indifferent mind?” pressed Nami-san, holding her pretty face before
Kyuichi, whose eyes met those of Nami-san’s brother at the same instant.

“I am sure Nami-san would make a grand warrior, if she became one,”
came from the woman’s brother, as the very first word spoken to her in
the boat. Judging from the tone in which it was said, one might have
suspected that it was not meant to be merely a joke.

“I? I become a soldier? If I could, I would have become one long ago. I
would have been dead by this time. Kyuichi-san you had better make up
your mind to be killed. You would gain nothing by coming home alive.”

“Come, now, no more of your raving.... You must come home in triumph,
nephew, dying is not the only way to serve the country. I am good
for three or four years more yet. We will again meet in joy.”

The old gentleman’s word tapered and softened till they melted into
unseen tears, which he concealed from us. Kyuichi said nothing; but
turned his eyes toward the left bank of the river, where they met those
of a man with a rod and line before him. It was fortunate that the
angler did not ask Kyuichi why he looked so sad.

Our boat glided down with delightful smoothness, the willow trees on
the embankments on either side, flitting backward as rustic airs came
wafting, probably from the young damsels at the weaving machines in
houses little yonder, gently stirring the silence of the calm Spring

“Sensei, won’t you paint my picture?” demanded Nami-san, as her brother
and Kyuichi were engrossed in soldiery topics, while the old gentleman
had started journeying to dreamland.

“Why, with pleasure,” I answered, taking out my sketch book and writing
down in it:

    “Harukazeni sora toke shusuno meiwa nani?”(q)

Nami-san curtsied, smiling, and said: “Not a single stroke sketch
like this, but a carefully executed production, giving expression
to my spirit and character, Sensei.”

  ♦ “courtesied” replaced with “curtsied”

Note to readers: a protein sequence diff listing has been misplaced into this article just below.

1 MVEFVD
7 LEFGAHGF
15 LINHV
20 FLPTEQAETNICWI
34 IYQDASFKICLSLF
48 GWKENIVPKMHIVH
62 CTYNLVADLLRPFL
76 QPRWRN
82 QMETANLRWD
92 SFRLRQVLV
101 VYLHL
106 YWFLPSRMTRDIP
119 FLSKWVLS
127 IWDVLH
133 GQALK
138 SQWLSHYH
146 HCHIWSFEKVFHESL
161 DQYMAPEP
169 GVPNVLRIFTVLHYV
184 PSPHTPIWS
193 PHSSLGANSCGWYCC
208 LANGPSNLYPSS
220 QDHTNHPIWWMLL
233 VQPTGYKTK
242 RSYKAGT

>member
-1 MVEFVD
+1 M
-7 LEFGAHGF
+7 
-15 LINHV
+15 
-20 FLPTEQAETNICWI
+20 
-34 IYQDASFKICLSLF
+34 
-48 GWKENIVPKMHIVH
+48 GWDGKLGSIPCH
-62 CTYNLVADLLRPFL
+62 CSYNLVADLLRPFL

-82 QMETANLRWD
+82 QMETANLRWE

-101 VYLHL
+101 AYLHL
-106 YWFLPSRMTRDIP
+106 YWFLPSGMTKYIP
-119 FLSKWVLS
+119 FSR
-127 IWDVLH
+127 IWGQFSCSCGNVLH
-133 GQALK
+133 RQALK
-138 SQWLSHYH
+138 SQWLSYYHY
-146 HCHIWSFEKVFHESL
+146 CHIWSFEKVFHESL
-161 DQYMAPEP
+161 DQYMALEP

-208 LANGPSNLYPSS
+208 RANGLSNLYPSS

“I wish I could oblige you with all my heart; but to be frank, your
face, as it is, would not make a picture.”

“Thanks for your compliments. But what am I to do to make myself fit
for a picture?”

“Don’t get angry, O-Nami-san; I can make a fine picture of you at this
very moment. But there is something wanting in your expression, and it
will be a great pity to portray you without that something.”

“Something wanting? That cannot be helped, as I cannot be anything else
but what I am born with.”

“You may be born with; but the face may look in all sorts of ways.”

“At your own pleasure?”


“The idea! Don’t you make a fool of me, because you think I am only a

“Why, now I say all this, because you are a woman.”

“Eh? Show me, then, Sensei, how you can make your face look in all
sorts of ways.”

“You have seen enough of me of being made to look in all sorts of
ways day after day.”

Nami-san said no more, but turned the other way. The embankments had
disappeared, the river-sides being now almost level with the surface
of the stream. The rice growing low-lands on either side, which had
not yet been ploughed, had turned into a sea of rouge, with the wild
red milk-vetch in full bloom. The pink sea stretched limitlessly till
it was swallowed up in the distant haze. The eyes that followed up